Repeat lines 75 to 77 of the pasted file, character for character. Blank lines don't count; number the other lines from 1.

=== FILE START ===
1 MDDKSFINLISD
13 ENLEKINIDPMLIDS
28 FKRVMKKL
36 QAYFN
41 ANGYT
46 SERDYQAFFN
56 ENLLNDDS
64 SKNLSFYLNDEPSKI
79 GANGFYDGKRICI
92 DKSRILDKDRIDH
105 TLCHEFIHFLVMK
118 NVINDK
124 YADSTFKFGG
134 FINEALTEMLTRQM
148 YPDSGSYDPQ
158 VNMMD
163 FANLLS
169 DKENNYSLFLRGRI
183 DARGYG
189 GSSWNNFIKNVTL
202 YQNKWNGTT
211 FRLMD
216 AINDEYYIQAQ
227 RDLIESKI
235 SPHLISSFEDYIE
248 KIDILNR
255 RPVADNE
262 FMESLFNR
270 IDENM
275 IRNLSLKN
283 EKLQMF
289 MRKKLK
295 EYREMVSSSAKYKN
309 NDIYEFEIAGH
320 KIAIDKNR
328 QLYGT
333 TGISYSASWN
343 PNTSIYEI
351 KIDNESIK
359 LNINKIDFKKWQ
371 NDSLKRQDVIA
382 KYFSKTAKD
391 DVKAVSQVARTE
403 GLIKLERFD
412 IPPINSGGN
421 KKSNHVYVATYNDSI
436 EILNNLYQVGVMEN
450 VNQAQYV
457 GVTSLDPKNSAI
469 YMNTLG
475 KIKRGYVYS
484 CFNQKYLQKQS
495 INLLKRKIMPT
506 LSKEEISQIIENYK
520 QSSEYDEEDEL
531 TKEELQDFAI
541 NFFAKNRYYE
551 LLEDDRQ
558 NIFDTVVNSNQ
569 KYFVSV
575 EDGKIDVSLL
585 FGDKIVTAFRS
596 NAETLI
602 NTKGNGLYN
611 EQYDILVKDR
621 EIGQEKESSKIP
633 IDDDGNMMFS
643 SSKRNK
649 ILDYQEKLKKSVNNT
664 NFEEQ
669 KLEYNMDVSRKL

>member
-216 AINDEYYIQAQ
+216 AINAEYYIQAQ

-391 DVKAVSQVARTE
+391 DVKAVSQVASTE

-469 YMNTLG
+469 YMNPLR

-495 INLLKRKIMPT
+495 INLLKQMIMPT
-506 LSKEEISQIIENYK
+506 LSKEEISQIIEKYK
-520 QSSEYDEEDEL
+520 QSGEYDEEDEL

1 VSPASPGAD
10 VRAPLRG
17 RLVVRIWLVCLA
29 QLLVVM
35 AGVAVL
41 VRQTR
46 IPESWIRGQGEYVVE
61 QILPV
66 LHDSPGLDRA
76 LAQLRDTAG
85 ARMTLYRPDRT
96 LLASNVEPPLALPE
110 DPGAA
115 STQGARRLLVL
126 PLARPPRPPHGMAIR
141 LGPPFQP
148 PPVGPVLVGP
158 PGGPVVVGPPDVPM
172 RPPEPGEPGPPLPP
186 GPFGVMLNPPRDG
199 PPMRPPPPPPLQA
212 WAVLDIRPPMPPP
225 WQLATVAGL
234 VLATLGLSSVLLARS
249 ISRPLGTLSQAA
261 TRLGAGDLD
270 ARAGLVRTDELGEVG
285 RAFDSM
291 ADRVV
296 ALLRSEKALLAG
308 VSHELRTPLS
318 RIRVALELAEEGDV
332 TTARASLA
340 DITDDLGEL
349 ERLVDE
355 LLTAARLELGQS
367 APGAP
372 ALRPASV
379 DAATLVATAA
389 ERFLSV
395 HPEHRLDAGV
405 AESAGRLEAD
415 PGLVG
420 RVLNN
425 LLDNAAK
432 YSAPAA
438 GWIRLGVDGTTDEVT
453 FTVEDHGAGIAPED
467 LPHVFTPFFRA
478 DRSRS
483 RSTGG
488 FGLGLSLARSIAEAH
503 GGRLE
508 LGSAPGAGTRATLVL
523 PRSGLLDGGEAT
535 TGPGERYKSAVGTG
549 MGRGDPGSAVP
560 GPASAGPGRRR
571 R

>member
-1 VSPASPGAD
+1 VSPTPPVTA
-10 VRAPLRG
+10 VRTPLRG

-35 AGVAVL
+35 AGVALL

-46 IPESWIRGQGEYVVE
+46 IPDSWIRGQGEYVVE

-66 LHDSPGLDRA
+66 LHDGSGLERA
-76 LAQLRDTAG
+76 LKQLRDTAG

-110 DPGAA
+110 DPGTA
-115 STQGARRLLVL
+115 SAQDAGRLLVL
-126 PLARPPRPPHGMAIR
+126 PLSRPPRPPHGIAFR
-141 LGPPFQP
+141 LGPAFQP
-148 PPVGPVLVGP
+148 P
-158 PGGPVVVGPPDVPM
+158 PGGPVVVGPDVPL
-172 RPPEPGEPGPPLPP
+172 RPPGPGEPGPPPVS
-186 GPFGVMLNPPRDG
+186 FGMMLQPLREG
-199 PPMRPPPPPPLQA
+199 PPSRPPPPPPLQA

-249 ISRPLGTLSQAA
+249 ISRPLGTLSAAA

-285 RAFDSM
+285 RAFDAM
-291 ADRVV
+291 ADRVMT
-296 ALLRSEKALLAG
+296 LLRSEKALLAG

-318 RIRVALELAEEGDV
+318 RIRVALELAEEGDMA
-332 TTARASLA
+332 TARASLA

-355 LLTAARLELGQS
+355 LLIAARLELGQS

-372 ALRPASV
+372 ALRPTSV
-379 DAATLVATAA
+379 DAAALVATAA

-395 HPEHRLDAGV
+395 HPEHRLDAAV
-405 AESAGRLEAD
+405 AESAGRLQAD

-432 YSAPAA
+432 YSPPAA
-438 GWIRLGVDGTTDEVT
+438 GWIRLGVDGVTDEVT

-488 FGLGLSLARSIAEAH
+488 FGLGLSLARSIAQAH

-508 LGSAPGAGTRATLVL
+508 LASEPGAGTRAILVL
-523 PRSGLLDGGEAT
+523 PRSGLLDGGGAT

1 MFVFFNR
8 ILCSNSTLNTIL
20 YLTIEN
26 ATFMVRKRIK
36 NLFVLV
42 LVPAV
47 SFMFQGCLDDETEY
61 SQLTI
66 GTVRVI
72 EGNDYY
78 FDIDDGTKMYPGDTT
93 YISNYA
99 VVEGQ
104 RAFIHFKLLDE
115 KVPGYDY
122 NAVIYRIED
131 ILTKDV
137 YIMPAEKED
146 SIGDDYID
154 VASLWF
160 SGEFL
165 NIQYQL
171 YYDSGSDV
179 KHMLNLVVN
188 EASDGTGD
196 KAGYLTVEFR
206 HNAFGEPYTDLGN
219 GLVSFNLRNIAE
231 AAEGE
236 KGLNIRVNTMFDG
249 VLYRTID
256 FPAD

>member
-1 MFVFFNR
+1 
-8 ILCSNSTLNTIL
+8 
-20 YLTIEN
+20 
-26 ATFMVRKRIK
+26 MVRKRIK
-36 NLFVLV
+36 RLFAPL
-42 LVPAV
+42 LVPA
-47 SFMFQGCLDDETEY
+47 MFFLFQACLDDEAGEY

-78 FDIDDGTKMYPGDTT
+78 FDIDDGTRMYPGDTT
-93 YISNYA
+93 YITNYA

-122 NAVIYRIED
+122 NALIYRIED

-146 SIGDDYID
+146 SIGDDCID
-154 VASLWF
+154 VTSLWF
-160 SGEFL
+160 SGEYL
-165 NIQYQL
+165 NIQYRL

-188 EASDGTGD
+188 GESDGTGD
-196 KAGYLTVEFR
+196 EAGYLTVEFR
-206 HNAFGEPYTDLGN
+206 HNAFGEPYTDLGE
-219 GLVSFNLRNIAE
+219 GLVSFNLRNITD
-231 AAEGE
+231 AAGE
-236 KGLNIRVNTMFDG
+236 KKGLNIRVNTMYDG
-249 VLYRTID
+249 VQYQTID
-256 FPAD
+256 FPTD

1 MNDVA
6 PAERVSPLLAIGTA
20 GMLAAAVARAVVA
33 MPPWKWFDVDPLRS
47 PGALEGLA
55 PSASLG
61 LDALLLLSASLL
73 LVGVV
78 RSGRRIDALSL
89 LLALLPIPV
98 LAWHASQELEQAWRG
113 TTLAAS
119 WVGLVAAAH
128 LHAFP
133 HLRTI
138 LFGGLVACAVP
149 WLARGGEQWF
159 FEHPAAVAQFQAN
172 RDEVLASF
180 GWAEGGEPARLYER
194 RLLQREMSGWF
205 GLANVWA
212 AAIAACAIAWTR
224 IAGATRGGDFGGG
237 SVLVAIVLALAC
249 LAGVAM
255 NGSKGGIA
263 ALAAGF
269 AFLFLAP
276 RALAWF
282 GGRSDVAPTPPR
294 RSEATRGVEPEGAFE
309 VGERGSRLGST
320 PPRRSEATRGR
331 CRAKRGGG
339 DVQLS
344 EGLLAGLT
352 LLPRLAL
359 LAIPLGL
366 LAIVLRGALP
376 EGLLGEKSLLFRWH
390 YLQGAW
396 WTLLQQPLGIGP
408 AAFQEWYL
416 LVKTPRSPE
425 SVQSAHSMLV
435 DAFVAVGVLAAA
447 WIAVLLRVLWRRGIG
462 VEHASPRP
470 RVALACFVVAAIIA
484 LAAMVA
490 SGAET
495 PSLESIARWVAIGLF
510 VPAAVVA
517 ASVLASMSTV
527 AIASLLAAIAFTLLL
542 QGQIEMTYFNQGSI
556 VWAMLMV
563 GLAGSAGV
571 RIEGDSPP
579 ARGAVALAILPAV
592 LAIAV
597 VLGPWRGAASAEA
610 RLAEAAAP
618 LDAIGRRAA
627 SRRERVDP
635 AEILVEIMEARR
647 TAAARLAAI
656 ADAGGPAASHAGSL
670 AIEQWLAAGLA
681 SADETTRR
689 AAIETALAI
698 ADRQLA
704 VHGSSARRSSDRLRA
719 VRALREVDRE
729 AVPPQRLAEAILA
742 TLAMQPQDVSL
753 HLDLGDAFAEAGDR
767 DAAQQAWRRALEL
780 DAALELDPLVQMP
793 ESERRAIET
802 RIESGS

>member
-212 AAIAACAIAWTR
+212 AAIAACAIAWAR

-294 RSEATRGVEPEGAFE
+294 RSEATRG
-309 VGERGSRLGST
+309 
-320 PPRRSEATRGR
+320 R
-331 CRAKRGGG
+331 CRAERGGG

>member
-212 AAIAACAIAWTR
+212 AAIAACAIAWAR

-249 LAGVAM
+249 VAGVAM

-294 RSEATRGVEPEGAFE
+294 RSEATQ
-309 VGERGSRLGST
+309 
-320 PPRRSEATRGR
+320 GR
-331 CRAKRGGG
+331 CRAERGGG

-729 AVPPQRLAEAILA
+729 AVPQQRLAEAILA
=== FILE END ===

-391 DVKAVSQVARTE
+391 DVKAVSQVASTE

-469 YMNTLG